Lewis and Clark : Corps of Discovery in Western United States

Meriwether Lewis and his close friend William Clark, better known as Lewis and Clark was send out by Thomas Jefferson to explore and find water routes to the Pacific. It was officially known as the Corps of Discovery Expedition. It took from May 1804 to September 1806 to complete it.

The mission at hand was the government wanted to map out and see what was actually in the Louisiana Purchase that the United States just paid for basically site unseen. A secondary reason for making the trip was to make there was not British military trying to lay claim to the lands as this was the height of the British empire.

Some believe they were also looking for new plants, herbs, trees and other things for scientific research. This was in addition to the starting trade with the Native Americans in the lands.

All of this was finished and they returned to St. Louis in the fall of 1906 to give Thomas Jefferson the maps, sketches and journals that the government needed to develop the western part of the United States.

The impact that the trip had on American history is larger than many even realize. Everything from State parks to colleges are named in their honor because of they did for the development of the United States.

Officially, the President said,

The object of your mission is to explore the Missouri River, & such principle stream of it, as, by its course and communication with the waters of the Pacific ocean, whether the Columbia, Oregon, Colorado or any other river may offer the most direct & practicable water communication across this continent for the purpose of commerce.

What is the route of Lewis and Clark?

They started out in St. Louis, Missouri at Camp Wood and worked westward until they came just south of St. Joseph, Missouri where the crossed the river and worked north.

Being chased by the Spanish, they moved up to 80 miles a day across the Nebraska plains. They found the Great Plains to be full of elk, deer, bison, and beavers. This is interesting but William Clark wrote some less than favorable remarks about the Sioux Indians called them “the vilest of the savage race.”

In November 1805, they finally reached the Pacific and they had to make a decision. It was the first time that a woman and a minority (a slave of William Clark) was allowed a voice in a governmental decision.

On th way back, the dog of Lewis was stolen by Indians and that led the leadership, namely Lewis & Clark to warn the Chiefs that if this happened again, the army would destroy the tribesmen. It never happened again.

Shortly after that, they got into an army conflict with the Blackfeet tribe and had to fled over 100 miles the next day. This was one of the few actual conflicts they had on the Corps of Discovery Expedition.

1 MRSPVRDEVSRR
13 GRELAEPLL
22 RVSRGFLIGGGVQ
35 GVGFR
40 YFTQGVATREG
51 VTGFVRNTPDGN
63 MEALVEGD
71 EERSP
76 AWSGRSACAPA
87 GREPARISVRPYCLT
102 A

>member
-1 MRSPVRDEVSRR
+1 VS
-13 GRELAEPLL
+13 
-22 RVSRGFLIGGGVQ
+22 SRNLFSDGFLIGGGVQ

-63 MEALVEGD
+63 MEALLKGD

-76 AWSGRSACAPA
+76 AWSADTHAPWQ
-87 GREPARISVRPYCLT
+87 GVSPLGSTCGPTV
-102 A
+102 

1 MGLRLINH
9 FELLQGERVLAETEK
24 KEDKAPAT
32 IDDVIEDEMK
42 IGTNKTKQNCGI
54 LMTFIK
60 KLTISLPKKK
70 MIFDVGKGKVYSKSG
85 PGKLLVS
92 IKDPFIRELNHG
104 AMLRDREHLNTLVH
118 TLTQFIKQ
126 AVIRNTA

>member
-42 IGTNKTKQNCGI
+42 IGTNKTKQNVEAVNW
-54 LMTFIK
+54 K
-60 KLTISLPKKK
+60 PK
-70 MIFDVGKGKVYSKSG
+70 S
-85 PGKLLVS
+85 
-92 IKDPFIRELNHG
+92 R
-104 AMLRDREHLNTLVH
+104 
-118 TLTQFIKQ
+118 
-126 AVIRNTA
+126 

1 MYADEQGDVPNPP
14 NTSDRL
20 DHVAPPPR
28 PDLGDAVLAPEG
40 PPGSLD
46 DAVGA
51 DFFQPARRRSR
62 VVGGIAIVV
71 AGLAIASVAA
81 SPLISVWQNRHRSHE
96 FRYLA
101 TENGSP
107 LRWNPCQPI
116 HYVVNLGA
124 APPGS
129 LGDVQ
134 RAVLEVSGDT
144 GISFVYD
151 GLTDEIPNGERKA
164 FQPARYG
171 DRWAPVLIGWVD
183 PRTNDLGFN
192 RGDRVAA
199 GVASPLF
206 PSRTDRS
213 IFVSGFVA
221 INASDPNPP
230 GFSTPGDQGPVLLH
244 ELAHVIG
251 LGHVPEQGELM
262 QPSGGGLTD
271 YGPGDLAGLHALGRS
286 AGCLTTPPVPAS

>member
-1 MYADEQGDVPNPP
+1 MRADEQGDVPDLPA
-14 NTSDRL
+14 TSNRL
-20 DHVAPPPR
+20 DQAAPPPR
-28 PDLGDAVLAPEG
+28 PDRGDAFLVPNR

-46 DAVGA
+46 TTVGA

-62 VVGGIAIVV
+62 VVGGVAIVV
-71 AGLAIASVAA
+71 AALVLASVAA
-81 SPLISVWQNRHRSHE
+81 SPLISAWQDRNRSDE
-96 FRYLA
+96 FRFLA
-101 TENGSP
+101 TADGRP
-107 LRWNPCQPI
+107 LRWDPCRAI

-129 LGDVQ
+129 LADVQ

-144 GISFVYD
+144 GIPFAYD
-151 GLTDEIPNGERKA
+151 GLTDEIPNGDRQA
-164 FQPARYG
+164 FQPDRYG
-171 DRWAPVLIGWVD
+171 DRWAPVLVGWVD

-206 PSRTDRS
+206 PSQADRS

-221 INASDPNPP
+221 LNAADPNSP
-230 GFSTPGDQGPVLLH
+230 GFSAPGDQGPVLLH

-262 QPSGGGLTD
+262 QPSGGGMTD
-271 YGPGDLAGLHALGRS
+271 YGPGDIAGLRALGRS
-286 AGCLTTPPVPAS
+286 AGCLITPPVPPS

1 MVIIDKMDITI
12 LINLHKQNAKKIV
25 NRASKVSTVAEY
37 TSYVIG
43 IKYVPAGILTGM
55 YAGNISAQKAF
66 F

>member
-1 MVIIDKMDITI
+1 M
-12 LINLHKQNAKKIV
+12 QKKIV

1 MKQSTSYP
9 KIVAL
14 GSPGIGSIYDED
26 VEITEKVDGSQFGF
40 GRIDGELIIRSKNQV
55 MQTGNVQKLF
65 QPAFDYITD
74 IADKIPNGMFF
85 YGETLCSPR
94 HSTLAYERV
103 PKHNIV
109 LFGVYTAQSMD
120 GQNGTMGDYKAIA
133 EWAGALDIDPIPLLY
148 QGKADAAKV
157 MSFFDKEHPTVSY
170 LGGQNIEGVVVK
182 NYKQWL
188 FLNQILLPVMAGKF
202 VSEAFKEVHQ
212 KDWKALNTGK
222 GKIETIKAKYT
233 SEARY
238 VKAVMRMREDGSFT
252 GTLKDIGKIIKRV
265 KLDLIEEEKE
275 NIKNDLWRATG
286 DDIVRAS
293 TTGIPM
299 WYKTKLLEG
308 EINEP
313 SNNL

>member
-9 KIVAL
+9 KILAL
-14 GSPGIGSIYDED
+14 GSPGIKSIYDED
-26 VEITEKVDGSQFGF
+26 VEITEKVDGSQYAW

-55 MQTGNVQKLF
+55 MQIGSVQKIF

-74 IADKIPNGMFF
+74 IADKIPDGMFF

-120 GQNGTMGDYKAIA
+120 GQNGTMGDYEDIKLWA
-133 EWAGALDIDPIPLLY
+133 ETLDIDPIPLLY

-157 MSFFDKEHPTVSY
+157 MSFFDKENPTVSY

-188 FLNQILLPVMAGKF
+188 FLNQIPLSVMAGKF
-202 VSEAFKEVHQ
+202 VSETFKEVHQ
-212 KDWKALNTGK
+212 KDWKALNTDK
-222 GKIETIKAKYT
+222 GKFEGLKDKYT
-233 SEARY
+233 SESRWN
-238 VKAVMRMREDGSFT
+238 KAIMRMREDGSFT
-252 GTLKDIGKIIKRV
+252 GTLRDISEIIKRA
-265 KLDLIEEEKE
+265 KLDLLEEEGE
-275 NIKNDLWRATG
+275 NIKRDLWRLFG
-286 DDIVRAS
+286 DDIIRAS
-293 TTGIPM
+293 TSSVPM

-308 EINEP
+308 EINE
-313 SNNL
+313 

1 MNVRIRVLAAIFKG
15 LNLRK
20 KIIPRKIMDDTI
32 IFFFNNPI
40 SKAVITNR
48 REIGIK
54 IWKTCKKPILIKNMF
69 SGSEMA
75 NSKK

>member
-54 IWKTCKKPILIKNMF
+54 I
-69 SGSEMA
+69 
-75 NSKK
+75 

For Lewis, things got a little more rough. He was shot by another American soldier that mistaked him for a elk. It was quite the rough trip back to St. Louis for him personally.

Later impact on American history

Much of the tone concerning Native Americans is based on the relations that Lewis & Clark experienced. Those who they had trouble with were treated very differently for the next two generations than the ones that were friendly and helpful. The maps of location of tribes was used heavily in the Indian-American war.

However, the main impact was in the universities in America. They bought back information about plants and animals that would change the research in the schools for several generations. Thomas Jefferson even started grow some Indian corn himself. The complete impact it had on farming in the United States is much more than we know.

There was some desire to know more about the minerals that they found. Even back then, there was interest in minerals. America was a growing nation and that meant there was needs for energy. This was the first experience that would lead to more research and ultimate a gold rush for California.

The interesting legacy of Lewis & Clark is that hardly anyone had heard of them until 1950. The first 150 years since their trip, it was largely forgotten by society.  In fact, most of what the congressional hearing was about had to do more with budgets than the actual information gathered.

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  1. […] William Clark wrote in this journals of a lake that was full of geese and ducks as he past through the area. It is widely believed that this is the lake that he spoke of and they have renamed the lake as Lewis and Clark lake. […]

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